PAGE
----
One argument the Trump administration made to the Supreme Court this spring to prove the legality of its travel ban on several majority-Muslim countries was that it had a robust waiver process that would allow people in on a case-by-case basis.
The Supreme Court ruling, by a 5-4 Conservative-driven majority, came after lower courts had struck down each of the three versions of the president's travel ban.
"By blindly accepting the Government's misguided invitation to sanction a discriminatory policy motivated by animosity toward a disfavored group, all in the name of a superficial claim of national security", Sotomayor wrote, "the Court redeploys the same unsafe logic underlying Korematsu and merely replaces one "gravely wrong" decision with another".
Although a judge in Hawaii ordered the government last fall not to enforce the latest travel ban, the Supreme Court lifted that order in December, and the restrictions have been in place since then. Writing for the majority, Chief Justice John Roberts said that the U.S. President has the Constitutional authority to block "entry of nationals who can not be adequately vetted".
Trump pounced on the decision as an endorsement of his authority to defend national security and "a tremendous success and victory for the American people".
New Jersey Attorney General Gurbir Grewal, who was among those who challenged the ban, said, "we may not always win, but we'll always stand up for what's right".
At home, citizens from the mostly Muslim countries, including those who were in the process of migrating to the U.S., also expressed devastation at the ruling. The 5-4 ruling validated the third and most recent version of the ban, which applies to travelers from five mainly Muslim nations - Iran, Libya, Somalia, Syria and Yemen - and from North Korea, about 150-million people in total.
Dozens of people gathered outside the court building on Tuesday, holding banners and shouting slogans such as "No ban, no wall" to protest against the decision on a policy Donald Trump has fought for since his first week in office in January 2017.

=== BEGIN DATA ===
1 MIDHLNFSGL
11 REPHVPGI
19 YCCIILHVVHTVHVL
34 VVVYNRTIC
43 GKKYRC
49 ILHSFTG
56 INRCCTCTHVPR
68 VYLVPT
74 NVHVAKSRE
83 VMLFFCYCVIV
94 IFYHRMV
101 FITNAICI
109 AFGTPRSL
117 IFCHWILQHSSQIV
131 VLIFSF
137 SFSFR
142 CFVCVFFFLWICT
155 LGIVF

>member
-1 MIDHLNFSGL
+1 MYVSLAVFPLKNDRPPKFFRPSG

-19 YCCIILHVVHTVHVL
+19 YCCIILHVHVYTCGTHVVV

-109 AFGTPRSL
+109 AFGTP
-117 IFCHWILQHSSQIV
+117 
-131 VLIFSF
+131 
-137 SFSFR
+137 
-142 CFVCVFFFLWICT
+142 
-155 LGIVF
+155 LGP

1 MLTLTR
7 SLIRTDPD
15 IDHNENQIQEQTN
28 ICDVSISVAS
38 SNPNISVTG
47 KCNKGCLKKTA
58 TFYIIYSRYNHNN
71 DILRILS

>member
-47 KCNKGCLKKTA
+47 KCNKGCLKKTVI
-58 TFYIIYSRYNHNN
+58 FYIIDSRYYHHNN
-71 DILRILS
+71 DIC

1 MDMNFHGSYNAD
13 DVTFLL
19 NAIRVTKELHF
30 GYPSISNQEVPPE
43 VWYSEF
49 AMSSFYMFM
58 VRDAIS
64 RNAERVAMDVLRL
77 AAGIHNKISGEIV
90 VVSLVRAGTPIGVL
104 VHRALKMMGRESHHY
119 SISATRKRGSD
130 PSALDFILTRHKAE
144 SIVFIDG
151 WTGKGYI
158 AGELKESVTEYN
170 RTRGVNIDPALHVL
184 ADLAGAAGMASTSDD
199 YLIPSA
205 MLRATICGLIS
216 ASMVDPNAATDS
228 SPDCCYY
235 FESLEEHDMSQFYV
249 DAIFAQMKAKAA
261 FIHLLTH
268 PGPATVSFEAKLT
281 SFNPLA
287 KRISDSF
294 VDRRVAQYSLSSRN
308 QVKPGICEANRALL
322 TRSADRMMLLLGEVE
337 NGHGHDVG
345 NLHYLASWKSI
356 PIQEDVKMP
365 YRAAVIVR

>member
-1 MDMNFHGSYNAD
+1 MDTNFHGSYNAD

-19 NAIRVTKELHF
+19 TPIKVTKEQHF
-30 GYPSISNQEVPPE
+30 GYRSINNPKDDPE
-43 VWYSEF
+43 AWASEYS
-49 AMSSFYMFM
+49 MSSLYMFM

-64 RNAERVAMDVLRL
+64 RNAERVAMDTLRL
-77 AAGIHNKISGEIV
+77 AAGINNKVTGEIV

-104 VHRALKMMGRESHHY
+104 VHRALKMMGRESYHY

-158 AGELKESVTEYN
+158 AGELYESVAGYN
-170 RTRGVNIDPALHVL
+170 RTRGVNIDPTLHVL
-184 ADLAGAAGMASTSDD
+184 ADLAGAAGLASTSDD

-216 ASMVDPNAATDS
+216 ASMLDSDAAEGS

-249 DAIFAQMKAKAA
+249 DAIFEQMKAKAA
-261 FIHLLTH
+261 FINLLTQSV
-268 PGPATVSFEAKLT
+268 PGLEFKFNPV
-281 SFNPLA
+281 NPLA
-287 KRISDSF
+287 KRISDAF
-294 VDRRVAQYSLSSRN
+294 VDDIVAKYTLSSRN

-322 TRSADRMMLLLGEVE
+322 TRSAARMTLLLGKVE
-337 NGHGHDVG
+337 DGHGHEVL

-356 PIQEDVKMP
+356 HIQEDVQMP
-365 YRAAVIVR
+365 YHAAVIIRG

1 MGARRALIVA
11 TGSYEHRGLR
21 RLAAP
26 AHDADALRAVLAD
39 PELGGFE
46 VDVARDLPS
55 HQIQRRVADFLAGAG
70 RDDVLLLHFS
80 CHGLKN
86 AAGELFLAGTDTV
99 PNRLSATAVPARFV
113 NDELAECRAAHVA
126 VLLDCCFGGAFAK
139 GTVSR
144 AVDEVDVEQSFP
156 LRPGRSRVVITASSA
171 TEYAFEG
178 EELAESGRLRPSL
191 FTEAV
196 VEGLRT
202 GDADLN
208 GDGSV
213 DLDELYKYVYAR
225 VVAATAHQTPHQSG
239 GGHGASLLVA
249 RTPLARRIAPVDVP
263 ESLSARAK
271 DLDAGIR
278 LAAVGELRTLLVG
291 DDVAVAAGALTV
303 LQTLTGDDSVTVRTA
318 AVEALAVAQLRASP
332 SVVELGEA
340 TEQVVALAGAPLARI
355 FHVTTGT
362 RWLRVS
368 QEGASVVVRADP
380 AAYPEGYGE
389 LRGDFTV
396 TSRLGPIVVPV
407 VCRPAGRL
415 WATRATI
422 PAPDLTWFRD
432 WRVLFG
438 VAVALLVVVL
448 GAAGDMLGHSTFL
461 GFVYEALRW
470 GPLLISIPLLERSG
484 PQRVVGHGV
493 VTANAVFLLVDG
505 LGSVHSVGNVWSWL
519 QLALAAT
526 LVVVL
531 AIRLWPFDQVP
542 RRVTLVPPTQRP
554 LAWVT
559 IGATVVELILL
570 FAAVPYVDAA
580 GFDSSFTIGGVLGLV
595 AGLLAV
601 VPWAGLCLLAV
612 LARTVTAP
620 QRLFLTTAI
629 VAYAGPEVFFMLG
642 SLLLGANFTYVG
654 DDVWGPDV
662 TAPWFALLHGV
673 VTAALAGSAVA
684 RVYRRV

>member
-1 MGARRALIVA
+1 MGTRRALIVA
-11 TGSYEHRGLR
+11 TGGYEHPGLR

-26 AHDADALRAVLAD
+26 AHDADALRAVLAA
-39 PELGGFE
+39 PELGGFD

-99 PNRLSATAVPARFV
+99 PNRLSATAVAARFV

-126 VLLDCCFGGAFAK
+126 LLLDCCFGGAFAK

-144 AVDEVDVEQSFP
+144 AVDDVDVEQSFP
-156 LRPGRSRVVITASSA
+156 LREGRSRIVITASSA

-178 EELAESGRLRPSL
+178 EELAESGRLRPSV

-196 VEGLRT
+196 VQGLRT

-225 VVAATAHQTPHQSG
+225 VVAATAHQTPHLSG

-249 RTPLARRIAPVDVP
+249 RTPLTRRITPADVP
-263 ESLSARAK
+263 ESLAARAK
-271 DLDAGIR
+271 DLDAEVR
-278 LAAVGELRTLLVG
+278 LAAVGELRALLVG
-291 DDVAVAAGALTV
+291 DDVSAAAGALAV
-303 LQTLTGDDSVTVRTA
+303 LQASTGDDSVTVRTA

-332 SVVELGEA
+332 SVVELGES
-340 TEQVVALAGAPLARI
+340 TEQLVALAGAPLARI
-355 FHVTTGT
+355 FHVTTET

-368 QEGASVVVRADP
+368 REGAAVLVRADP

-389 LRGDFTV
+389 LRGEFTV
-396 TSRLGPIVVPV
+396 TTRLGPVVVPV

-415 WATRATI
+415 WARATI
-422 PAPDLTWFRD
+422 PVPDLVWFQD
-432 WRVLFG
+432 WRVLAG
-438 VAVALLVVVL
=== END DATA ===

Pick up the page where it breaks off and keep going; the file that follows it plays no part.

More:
In dissent, liberal Justice Sonia Sotomayor said there were "stark parallels" with the court's now discredited 1944 decision that upheld US internment of Japanese-Americans during World War Two.
Opponents - and the court's liberal-leaning justices - decried what they saw as a measure targeting Muslim countries, and referred back to Trump's anti-Muslim statements during his election campaign. The ban went through several makeovers, each met with backlash, but the SCOTUS ultimately signed off on the third iteration of the executive order. Roberts said it was "wholly inapt to liken that morally repugnant order to a facial neutral policy denying certain foreign nationals the privilege of admission".
President Trump responded to the ruling on Twitter, saying, "SUPREME COURT UPHOLDS TRUMP TRAVEL BAN". We are disappointed they ignored statements on how the ban will affect Muslim people and the message it sends to people.
And this debate over the court is already starting to go nuclear with yesterday's retirement by Anthony Kennedy, the swing vote on so many issues, as both sides gear up for battle over a Trump nominee who will undoubtedly push the Supremes significantly to the right. In addition, the ban also covered North Korea and Venezuela.
Look, I get why the travel ban-revised after the original one was blocked by the courts-is so controversial, given that it's aimed at majority Muslim countries. "I think he may feel emboldened to continue to restrict immigration in a variety of ways because he believes that even if challenged in court, he may well win".
"At the same time, we align with the sentiment expressed by the US Travel Association and other industry leaders that an overt message welcoming legitimate worldwide travellers to the United States should accompany any security steps aimed at terrorists".
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